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Mohammed Amir Riaz – Door Tenant

By December 8, 2021No Comments


Year of call: 2003
Education: University of Wolverhampton, Law LLB Hons

Inns of Court School of Law, BVC
Cardiff Law School, Police Station Accreditation & Duty Solicitor


Memberships: Criminal Bar Association, Gray’s Inn

Languages: English, Punjabi, Urdu

Areas of expertise: Crime & Immigration


Mr Riaz has a national defence practice offering clients highly
specialised and dedicated representation at all levels of the criminal
justice system. He has appeared in Courts throughout England and
Wales because of his ability to provide his lay and professional clients
with outstanding legal knowledge, clearly focused and timely advice,
and robust and effective advocacy. He offers unrivalled experience
and ability in the defence of a wide range of serious and complex
criminal cases.

His extensive experience of litigation covers a wide spectrum of cases;
including homicide, firearms, serious sexual offences, large scale
organised crime, kidnapping, armed robbery, human and drugs
trafficking, money laundering and high value serious fraud. He is
often instructed at the earliest stages of major investigations to give
clients the benefit of his advice and assistance during what is often a
critical stage in a criminal inquiry.

Mr Riaz has completed the Police Station Accreditation scheme
allowing him to regularly provide advice and assistance at the police
station stage. Furthermore, Mr Riaz is dual qualified as a Duty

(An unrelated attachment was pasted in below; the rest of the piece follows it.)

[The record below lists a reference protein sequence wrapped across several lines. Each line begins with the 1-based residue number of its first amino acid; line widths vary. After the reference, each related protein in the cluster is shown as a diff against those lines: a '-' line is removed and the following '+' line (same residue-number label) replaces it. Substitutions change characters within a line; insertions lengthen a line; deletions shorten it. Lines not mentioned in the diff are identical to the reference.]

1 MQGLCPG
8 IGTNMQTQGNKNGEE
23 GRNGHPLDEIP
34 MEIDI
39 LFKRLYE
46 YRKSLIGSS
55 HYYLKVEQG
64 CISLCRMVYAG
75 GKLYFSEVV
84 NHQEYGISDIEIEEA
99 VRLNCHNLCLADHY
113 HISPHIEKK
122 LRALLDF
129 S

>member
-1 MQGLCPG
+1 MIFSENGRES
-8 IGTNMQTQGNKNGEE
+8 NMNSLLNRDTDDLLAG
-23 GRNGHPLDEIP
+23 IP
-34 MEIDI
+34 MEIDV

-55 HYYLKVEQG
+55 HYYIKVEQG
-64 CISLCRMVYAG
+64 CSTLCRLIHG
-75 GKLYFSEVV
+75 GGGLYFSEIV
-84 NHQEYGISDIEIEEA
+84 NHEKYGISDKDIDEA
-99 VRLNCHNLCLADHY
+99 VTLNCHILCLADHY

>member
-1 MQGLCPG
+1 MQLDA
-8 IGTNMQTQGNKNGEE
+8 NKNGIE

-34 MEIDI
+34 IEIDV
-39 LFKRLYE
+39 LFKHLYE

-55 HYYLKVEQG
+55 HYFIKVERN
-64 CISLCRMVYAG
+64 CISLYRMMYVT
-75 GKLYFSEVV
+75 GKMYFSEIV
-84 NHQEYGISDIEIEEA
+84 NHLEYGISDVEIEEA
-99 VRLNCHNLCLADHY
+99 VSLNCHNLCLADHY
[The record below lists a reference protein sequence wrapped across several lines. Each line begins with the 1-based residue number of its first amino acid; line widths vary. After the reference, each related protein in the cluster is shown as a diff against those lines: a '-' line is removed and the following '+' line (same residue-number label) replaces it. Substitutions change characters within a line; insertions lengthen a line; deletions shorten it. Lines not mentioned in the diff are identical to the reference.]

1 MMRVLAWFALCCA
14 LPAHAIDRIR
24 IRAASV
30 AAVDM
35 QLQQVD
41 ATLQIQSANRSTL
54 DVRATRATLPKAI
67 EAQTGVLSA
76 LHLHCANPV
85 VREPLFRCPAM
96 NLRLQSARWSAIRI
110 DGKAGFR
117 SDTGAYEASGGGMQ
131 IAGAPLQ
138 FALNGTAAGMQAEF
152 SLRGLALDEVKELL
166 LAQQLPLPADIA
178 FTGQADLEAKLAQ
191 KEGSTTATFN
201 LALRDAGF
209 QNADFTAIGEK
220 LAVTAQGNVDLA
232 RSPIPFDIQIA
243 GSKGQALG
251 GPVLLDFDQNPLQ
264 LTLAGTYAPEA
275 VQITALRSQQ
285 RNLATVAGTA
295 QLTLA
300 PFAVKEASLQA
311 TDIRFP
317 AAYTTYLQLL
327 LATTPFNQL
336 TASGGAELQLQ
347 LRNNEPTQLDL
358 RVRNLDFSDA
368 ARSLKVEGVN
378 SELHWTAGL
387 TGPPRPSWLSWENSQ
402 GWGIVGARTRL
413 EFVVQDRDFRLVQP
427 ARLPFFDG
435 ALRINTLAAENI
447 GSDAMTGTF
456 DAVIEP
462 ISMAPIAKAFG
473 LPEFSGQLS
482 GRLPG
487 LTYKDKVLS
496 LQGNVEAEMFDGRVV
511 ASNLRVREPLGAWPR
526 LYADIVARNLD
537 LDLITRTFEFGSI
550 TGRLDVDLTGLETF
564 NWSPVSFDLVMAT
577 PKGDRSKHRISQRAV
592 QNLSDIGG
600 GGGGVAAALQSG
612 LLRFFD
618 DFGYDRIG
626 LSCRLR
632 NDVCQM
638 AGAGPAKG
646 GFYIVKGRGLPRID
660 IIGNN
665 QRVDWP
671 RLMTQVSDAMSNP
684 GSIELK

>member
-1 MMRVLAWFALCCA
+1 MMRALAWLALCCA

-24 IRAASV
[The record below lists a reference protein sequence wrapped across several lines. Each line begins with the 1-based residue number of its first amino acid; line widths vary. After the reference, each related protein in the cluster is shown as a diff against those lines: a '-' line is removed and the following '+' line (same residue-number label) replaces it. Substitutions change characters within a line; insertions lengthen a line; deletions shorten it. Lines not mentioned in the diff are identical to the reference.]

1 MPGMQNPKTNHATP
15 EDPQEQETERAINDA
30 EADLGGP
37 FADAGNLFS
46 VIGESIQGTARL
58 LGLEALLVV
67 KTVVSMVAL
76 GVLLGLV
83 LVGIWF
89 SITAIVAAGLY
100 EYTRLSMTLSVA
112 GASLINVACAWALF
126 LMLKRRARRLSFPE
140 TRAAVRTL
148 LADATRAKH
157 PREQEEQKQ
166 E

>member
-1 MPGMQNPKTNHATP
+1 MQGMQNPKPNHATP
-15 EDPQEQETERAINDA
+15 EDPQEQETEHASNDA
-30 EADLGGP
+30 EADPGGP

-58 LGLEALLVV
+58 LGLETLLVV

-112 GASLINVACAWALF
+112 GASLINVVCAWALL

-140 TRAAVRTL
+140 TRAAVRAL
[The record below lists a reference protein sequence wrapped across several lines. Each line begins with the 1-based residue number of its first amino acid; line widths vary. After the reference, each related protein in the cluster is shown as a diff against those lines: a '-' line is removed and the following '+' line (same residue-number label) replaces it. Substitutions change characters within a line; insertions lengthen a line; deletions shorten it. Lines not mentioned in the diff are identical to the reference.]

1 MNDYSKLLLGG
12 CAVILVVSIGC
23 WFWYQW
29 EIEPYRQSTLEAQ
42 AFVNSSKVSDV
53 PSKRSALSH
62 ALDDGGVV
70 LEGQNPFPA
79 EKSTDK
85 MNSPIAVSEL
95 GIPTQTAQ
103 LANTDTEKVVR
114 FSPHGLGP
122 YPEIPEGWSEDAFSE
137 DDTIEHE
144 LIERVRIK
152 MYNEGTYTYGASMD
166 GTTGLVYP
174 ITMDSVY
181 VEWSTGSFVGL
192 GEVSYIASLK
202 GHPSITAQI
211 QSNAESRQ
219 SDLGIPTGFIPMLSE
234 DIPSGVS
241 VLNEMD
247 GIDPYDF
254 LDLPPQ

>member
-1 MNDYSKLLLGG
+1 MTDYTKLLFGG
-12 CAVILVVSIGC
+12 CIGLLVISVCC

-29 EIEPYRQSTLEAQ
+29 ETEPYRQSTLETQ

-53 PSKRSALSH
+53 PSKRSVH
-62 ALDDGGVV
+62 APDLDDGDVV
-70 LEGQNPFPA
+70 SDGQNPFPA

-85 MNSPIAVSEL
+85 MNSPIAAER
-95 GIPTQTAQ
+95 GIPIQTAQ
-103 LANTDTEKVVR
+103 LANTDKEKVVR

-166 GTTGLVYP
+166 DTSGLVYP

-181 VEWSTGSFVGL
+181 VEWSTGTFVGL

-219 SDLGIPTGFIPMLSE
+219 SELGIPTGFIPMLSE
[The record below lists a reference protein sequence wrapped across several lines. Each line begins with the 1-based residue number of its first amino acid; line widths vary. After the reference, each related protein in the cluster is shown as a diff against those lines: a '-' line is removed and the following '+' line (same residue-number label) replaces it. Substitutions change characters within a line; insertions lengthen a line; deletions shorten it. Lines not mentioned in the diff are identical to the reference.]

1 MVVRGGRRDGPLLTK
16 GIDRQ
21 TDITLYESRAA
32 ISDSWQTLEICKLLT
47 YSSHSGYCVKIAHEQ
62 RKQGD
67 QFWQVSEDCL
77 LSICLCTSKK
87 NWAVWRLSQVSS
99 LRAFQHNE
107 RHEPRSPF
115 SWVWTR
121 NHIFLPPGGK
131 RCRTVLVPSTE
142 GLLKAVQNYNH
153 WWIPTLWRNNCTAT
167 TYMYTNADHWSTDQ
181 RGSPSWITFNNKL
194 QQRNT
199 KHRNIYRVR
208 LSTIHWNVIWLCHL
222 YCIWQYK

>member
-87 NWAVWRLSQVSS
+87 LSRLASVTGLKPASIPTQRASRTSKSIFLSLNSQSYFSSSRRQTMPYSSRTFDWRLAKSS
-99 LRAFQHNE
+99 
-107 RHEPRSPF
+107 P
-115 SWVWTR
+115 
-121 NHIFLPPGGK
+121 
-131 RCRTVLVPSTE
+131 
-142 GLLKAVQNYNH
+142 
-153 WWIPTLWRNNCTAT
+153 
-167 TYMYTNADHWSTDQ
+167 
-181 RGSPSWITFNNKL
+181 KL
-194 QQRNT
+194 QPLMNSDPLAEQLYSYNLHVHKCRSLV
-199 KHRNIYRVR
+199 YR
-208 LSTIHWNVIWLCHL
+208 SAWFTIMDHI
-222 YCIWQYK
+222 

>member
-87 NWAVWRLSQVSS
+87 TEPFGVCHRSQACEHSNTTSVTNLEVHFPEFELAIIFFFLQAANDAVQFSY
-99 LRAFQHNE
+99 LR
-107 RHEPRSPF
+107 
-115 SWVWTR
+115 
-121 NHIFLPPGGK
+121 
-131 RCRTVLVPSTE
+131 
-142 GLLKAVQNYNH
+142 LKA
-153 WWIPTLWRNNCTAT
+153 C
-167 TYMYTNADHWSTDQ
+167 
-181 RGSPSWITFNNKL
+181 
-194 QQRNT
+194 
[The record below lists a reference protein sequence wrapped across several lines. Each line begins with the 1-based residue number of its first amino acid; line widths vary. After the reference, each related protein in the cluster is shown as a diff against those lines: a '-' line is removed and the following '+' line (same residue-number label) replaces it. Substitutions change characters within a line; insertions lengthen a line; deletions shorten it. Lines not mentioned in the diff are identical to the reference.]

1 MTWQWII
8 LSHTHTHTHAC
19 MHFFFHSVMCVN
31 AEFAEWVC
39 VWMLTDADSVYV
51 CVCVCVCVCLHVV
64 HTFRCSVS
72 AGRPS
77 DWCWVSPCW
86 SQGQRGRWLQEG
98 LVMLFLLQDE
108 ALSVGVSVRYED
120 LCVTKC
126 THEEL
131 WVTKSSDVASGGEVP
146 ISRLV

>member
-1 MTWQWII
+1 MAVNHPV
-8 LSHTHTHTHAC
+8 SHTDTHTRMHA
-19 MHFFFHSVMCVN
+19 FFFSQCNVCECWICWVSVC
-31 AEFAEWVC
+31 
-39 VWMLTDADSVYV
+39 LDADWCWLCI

Solicitor undertaking work on a consultancy basis within that scheme.
Approach: Mr Riaz is noted for his ability and judgment to quickly and reliably
identify the real and decisive issues in ‘very heavy’ cases. He excels in
offering clear, concise and tactically focused advice in the most
complex and voluminous cases.

Notable cases:
Over the years Amir has built up a vast body of knowledge in relation
to the use and interpretation of scientific evidence including DNA,
facial mapping, firearms residue and cell-site analysis as well as the
presentation and analysis of complex medical evidence.

Homicide / attempted murder
(a) Zaker Khan & 4 others – Murder / violent disorder at Warwick Crown Court.
(b) Akbar Khan – Murder at Birmingham Crown Court.
(c) Harold Hurst & 9 others – Murder, conspiracy to commit murder, conspiracy to
commit GBH at Warwick Crown Court.

Serious fraud / dishonesty
(a) Darren Knight – Multimillion-pound VAT fraud conspiracy at Birmingham
Crown Court.
(b) Mahburbur Rehman – Obtaining leave to remain in the UK by Deception at
Snaresbrook Crown Court.
(c) Abdul Miquith & 9 others – Assisting in unlawful Immigration into the UK at
Newport Crown Court.
(d) Joy Otigbah & 3 others – Money laundering at Inner London Crown Court.
(e) Faizal Khan – Conspiracy to handle stolen goods at Southwark Crown Court.
(f) David Hanbury – Conspiracy to handle stolen goods at Birmingham Crown Court.
(g) Jonathan Dubidat – Fraud at Leamington Crown Court.
(h) Ritu Sidhpara & 2 others – Money laundering at Birmingham Crown Court.

Drugs / Firearms
(a) Kabir Khan & 3 others – Possession of firearms with intent to endanger life,